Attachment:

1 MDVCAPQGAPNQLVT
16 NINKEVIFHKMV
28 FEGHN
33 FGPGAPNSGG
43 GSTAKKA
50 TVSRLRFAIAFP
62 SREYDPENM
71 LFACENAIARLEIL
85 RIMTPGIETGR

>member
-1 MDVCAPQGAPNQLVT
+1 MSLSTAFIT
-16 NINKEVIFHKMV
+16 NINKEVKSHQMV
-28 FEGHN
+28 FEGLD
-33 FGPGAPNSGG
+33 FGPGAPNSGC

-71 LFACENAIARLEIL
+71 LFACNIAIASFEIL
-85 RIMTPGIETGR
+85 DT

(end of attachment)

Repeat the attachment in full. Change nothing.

1 MDVCAPQGAPNQLVT
16 NINKEVIFHKMV
28 FEGHN
33 FGPGAPNSGG
43 GSTAKKA
50 TVSRLRFAIAFP
62 SREYDPENM
71 LFACENAIARLEIL
85 RIMTPGIETGR

>member
-1 MDVCAPQGAPNQLVT
+1 MSLSTAFIT
-16 NINKEVIFHKMV
+16 NINKEVKSHQMV
-28 FEGHN
+28 FEGLD
-33 FGPGAPNSGG
+33 FGPGAPNSGC

-71 LFACENAIARLEIL
+71 LFACNIAIASFEIL
-85 RIMTPGIETGR
+85 DT